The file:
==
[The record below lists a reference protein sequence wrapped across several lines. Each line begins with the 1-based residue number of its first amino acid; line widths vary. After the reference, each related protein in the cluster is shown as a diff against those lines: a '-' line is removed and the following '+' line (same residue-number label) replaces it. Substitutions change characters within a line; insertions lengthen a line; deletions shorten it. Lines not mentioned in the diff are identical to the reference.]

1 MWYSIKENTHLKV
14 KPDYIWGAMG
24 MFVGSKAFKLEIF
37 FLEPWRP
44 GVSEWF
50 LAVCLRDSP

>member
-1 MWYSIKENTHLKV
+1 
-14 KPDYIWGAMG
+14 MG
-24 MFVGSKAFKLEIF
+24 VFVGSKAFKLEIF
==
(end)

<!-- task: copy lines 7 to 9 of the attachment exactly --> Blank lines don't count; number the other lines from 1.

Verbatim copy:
50 LAVCLRDSP

>member
-1 MWYSIKENTHLKV